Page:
FIG. 11. Stacked perforated board.

Stacked Perforated Board Miniature Assemblies

FIG. 11 shows an arrangement where individual perforated board miniature assemblies are stacked-one above the other. This permits an even greater component density, and is particularly adaptable when several circuit sub-assemblies--one on each wafer-are combined to form a complete circuit.

The individual perforated board wafers are separated by a length of bus wire placed through a hole in each corner of the boards, and secured in place with a drop of epoxy cement.


It is often desirable to encapsulate a finished piece of miniaturized electronic equipment to offer protection from the surrounding environment as well as often adding to its appearance.

FIG. 12 shows a simple method of encapsulating a miniature electronic circuit. The circuit is placed in a container, such as a small plastic box, which is slightly larger than the circuit being encapsulated (FIG. 12A).

FIG. 12. Encapsulating a miniature circuit. (A) Placing circuit in mold. (B) Mixing potting compound. (C) Pouring potting compound in mold.

Next, the encapsulating compound is prepared. A suit able compound for this purpose is Silastic RTV, manufactured by the Dow Corning Corp. This compound comes in two parts which are mixed together prior to pouring into the mold. When mixing the parts be sure that they are thoroughly blended (FIG. 12B). Pour the mixture slowly into the mold so as not to form air bubbles. See FIG. 12C. Dow Corning manufactures several variations of the basic Silastic. One type will cure in approximately 30 minutes, while the other takes at least 24 hours to fully cure.

When the Silastic has thoroughly cured, the encapsulated assembly can be easily removed from its mold.

If a more rigid encapsulation is required, the circuit can be encapsulated in an epoxy compound. As in the case of the Silastic compound mentioned previously, most epoxys come in two parts, the epoxy resin and the catalyst. These two are mixed together and poured into a mold in which the circuit assembly has been placed.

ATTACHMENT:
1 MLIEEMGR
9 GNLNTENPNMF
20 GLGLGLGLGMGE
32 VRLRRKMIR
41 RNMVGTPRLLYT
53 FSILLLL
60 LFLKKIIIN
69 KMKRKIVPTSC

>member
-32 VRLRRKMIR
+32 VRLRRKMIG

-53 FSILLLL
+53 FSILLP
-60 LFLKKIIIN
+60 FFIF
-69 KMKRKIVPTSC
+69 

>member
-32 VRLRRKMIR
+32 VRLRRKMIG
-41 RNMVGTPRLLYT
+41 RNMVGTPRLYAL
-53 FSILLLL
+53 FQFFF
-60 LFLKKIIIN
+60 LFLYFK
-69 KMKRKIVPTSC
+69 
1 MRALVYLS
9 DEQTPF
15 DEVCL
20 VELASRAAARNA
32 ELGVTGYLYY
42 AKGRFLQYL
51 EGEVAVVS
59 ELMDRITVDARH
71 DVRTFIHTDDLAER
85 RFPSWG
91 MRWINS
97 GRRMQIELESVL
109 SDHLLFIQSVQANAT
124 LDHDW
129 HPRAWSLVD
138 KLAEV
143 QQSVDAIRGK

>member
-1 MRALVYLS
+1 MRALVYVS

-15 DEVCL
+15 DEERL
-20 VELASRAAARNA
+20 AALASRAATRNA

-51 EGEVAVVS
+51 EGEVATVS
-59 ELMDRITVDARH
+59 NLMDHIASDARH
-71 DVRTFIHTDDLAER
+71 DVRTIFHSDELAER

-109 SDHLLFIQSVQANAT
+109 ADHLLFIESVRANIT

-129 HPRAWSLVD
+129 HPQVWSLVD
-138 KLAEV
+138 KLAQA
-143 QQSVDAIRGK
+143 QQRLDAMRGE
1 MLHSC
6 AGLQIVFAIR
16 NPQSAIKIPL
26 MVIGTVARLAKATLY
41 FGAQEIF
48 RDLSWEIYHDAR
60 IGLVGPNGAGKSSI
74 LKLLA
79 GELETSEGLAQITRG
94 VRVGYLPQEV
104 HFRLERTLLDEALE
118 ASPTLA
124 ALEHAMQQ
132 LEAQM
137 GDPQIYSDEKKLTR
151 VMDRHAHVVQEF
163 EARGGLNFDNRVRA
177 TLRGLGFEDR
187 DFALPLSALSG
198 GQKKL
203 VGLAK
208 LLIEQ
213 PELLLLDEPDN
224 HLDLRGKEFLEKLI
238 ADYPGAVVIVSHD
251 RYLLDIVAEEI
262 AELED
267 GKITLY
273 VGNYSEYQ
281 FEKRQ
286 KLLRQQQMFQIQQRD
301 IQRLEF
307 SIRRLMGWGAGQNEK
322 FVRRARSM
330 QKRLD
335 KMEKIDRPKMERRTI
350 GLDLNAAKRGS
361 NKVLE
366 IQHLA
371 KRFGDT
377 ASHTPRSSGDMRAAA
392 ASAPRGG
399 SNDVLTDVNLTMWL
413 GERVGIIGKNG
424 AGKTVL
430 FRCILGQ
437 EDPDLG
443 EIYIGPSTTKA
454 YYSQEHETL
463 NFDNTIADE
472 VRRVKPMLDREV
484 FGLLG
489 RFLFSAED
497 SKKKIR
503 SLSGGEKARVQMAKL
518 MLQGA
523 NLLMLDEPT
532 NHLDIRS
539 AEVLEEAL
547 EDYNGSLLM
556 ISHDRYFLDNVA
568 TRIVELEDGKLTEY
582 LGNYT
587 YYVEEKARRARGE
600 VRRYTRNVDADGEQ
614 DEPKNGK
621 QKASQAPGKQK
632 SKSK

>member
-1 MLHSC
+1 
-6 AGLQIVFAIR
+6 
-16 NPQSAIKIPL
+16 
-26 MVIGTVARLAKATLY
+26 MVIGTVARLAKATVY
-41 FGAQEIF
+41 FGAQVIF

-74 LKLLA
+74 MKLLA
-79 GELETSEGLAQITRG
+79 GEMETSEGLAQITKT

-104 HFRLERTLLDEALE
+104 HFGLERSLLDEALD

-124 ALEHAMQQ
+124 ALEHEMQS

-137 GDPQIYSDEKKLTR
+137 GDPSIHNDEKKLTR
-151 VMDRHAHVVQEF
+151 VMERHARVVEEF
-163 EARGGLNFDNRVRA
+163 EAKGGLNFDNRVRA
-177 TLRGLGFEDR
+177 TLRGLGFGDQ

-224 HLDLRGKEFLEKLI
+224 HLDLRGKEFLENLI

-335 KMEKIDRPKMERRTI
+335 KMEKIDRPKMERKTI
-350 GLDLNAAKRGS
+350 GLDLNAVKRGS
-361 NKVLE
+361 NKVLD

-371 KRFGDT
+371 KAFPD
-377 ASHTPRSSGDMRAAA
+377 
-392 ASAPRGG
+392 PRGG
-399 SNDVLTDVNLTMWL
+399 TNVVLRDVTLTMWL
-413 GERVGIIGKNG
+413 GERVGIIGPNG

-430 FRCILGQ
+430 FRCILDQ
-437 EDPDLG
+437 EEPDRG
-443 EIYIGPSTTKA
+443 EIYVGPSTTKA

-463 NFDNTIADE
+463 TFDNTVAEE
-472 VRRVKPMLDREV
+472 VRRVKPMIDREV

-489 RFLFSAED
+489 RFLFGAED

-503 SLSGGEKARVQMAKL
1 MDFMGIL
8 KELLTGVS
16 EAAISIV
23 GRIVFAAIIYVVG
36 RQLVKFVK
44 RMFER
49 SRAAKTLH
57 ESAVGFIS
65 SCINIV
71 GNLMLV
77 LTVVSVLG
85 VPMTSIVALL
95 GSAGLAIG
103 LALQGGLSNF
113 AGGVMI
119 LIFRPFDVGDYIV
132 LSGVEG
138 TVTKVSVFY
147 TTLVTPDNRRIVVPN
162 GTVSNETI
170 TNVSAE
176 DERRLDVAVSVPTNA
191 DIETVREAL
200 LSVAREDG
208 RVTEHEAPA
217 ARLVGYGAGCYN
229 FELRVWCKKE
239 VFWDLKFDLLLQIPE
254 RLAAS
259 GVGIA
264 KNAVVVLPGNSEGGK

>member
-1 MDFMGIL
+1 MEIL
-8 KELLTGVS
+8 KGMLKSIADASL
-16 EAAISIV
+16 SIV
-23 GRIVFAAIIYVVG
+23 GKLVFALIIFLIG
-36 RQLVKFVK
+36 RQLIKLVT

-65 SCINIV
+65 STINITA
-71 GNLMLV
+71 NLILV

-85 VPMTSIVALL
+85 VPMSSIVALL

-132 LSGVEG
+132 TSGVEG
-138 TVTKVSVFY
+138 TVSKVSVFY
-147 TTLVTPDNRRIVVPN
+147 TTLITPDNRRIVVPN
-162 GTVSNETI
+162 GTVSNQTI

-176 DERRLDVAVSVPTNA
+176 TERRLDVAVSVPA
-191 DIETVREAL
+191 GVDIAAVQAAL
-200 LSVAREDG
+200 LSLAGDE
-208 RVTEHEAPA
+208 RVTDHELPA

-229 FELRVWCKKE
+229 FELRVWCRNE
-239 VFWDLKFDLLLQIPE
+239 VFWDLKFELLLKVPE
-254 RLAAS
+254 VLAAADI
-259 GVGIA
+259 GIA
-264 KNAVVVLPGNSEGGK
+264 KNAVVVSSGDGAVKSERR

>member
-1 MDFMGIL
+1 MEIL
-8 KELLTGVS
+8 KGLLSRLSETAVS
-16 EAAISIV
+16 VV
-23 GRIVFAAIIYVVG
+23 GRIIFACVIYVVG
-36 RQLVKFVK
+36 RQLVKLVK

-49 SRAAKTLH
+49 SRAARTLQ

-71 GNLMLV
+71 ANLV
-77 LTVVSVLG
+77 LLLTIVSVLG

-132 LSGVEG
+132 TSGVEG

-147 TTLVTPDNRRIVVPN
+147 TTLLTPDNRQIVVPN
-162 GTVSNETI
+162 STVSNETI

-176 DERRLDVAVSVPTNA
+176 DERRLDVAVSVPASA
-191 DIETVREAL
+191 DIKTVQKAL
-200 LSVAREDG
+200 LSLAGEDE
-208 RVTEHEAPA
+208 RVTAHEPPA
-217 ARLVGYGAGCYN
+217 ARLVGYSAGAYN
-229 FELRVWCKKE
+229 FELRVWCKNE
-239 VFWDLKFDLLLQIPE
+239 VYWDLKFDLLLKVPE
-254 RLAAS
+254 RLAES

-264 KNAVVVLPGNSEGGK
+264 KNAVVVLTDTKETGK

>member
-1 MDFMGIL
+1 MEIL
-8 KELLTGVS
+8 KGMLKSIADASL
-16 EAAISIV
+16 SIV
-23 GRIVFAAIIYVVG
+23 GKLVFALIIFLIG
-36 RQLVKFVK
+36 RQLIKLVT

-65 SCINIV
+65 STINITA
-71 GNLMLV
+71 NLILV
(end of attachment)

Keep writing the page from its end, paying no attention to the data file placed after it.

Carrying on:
FIG. 13. Typical integrated circuits.


During the last several years, the big word in the electronics industry has been integrated circuits. These devices offer what is perhaps the ultimate in microminiaturization.

An integrated circuit basically consists of a number of individual active semiconductors, such as diodes and transistors, found on and within a single chip of semiconductor material, such as silicon. FIG. 13 shows the basic idea of an integrated circuit.

Since integrated circuits contain a number of transistors and their related components, it is easy to conceive that a complete radio receiver can be produced in a small chip about half the size of a postage stamp. (Of course, this does not include the antennas, tuning and volume control, or loudspeaker.) Since computers contain many thousands of transistors, diodes and related components, integrated circuits (originally designed for use in electronic computers) provide a great reduction in overall computer size.

Integrated circuits have more recently become available as linear circuit elements. Linear integrated circuits may be used as amplifiers, both audio-frequency and radio-frequency, and as a result, are finding their way into industrial and consumer products.

FIG. 14. Schematic of typical integrated circuits. (A) NOR circuit. (B) OR-NOR circuit.

FIG. 15. Sockets for integrated circuits.

FIG. 16. Mounting integrated circuit socket for experimental use.


Due to volume production, linear integrated circuits are now available to the experimenter at low cost. These inexpensive integrated circuits are available in several different physical configurations and lead arrangements, depending on the type and manufacturer. FIG. 14 shows two types of integrated circuit configurations.

Due to the close spacing of integrated circuit leads, care must be taken when soldering them into a circuit to avoid short circuits between leads. FIG. 15 shows a socket de signed especially for integrated circuits. The use of this socket makes it easy to attach leads to the integrated circuit terminals. It is also easy to substitute different integrated circuits in the socket to check performance.

FIG. 16 shows a handy setup which simplifies experimenting with integrated circuits. The leads which are attached to the integrated-circuit socket terminals are connected to Fahnestock clips for easy connection to other parts of the experimental project. The socket is secured to a small piece of wood, plastic, or other insulating material with epoxy cement.

When working with integrated circuits, it should be kept in mind that they are, with a few exceptions, very low power devices. As a result, be sure to check the maximum ratings of the integrated circuit carefully before using it.

Also see: Basics of Electricity and Electronics with Projects